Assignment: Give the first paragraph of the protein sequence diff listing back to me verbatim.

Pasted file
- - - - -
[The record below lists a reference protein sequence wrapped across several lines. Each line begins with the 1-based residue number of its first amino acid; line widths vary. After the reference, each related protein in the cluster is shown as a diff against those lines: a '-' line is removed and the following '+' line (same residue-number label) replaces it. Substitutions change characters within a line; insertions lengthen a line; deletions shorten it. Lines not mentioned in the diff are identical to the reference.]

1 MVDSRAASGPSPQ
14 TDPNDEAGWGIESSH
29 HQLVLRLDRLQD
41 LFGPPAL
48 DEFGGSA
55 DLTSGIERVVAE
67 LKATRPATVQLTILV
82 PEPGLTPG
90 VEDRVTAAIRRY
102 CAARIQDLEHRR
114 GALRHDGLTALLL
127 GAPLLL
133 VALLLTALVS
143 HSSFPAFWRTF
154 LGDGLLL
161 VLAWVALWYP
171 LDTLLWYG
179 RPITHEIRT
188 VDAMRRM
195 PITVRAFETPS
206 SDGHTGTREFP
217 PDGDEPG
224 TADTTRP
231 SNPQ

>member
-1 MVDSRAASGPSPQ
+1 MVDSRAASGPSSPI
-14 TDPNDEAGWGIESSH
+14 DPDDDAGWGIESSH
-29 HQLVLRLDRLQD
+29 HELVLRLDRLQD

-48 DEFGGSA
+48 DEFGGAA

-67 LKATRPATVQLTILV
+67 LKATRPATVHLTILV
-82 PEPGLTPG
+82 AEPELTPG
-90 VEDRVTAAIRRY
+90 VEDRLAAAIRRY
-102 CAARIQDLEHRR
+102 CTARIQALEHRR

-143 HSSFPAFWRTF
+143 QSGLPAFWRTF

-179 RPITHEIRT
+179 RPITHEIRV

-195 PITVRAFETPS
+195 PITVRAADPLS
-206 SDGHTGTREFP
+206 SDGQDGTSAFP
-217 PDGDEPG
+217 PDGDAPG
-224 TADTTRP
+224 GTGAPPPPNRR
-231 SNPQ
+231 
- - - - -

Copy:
[The record below lists a reference protein sequence wrapped across several lines. Each line begins with the 1-based residue number of its first amino acid; line widths vary. After the reference, each related protein in the cluster is shown as a diff against those lines: a '-' line is removed and the following '+' line (same residue-number label) replaces it. Substitutions change characters within a line; insertions lengthen a line; deletions shorten it. Lines not mentioned in the diff are identical to the reference.]